The writer of this book has, in his jacket photo, large puzzled eyes, heavy-lidded eyes propped wide with the attempt to communicate a love-hate to whoever is looking at him. Tired but glowing eyes that would do an actress credit. I say actress even though it’s supposed to be actor now. Eyes of the actress: a different thing. As a ship must be she.
If I am sitting in Starbucks looking out and a man I often see, a street person, comes and sits down at one of the outside tables to smoke a cigarette, and he has comb-tracked wavy white hair streaked with yellow, and a neat but too-long beard, and I see his not-clean jacket and pants, and the positions of his hands, one jiggling the cigarette while the other, on the wrought-iron table, is engaged in something I could only describe as writhing, if I see this man look around, see him clench his jaw, I will have to face the fact that even if I put every truth I have in me into it, the book review I am trying to write could have no effect on him. It will never come to his notice that the book has a war in the center of it, his own war and that of half the street drunks in Seattle. On Veteran’s Day he will be selling the little red poppies you can pin on.
And neither will the book under review, or any book, reach him. None of them will serve a man on a wet chair who does not come in for coffee, or save him from the moment when he carefully refolds his newspaper with its headline, “Local Troops Mobilize for Afghanistan,” and passes his hand over the waves of his hair as he surveys the sidewalk deciding whether to go up it or down it. Because this is the decision to be made. Because it is the body that lives, that has to go somewhere.
Once I had a lover. To think of our pride in the word, in our little year, in ourselves when we had done nothing. Years later when wheeling my one-year-old in the park, I saw a tree. I went to stand under it, because it was a replica of the trees by the lake at a particular spot on the lakeshore there in Chicago, in the rain of Chicago. Now it was raining the rain of a different city, but I said to my baby, Look at the tree. Look, look, he said. That was one of his first words, Look! Tree. Beautiful tree. Tree dripping with the tears of a year in his mother’s life. I wheeled him under, and the drops, bigger because the leaves had gathered and spooned them, splashed on his thin-haired head. He liked that, looking up, squinting and laughing.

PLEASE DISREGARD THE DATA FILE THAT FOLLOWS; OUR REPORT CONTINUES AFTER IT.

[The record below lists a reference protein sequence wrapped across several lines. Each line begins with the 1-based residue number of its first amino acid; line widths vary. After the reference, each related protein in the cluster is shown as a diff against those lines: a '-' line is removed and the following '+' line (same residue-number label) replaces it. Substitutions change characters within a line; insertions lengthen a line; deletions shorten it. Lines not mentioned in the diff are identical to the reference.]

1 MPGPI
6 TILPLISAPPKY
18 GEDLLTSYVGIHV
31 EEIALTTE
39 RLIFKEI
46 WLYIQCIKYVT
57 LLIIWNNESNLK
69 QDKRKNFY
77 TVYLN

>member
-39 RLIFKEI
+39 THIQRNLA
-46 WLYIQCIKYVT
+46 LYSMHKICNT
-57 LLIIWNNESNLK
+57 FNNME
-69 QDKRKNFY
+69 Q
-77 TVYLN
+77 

The writer of this book: a boy in Chicago wasted on beer and dope, always alone. Dope we called it, tougher than pot, deeper than weed. He got up late; we heard the typewriter late in the afternoon. Did he go to rehab? Did they have rehab in those days? When we had separately gone away, did he take down the poster of a clenched fist from his door and join the army? How did he finally come, forty years later, to write this book, which doesn’t seem to match up to the blurbs on the back of it? At least I don’t see much gritty or profane, much with an edge. It’s an emotional story, like those big eyes. The war is in it, but it’s a love story. If a woman had written it, they would say it was sentimental. We. We would say that.
He was always alone; no one came to see him. Who did he love?
Got a tombstone hand and a graveyard mind
Just twenty-two and I don’t mind dying
Who do you love?
Who do you love?
Or, for some editors, whom do you love?
Look at those eyes. They looked at me once, over my lover’s shoulder, and there was no anger in them, even though my lover was explaining that the janitor wasn’t going to clean up the hall carpet any more when the guy vomited. “You need to do it yourself.” Except I don’t think we used the you need to construction at that time because the movement hadn’t really begun in which we would all point out each other’s responsibilities and confess our own in that solemn, communitarian way.
Those muddied, weary eyes looked over his shoulder, found me, standing there. They widened. They warned me, saying, “What are you looking at? Look at you. You write for the Style section. Do you think he loves you?”
Certainly I thought he did. Yes, I did, I thought our exhausting quarrels were a prelude to the joy and relief of agreement, the union. Just as I thought the war would be brought to an end and a lesson learned.
That boy lying in vomit has written a book I am reading—propped open on the little round Starbucks table—at the same time as I am writing this review of it. People wouldn’t want to know how often reviewers do this. I’m writing it not for him, the young writer on the floor or the gray-haired writer on the back of the book, or for the veteran who walked away, or for any reader of any book, but for one person, the other boy, the one who was kind in the hallway, but not to me. For you, lost one, for you.
From Terrarium. Used with permission of Counterpoint Press. Copyright © 2018 by Valerie Trueblood.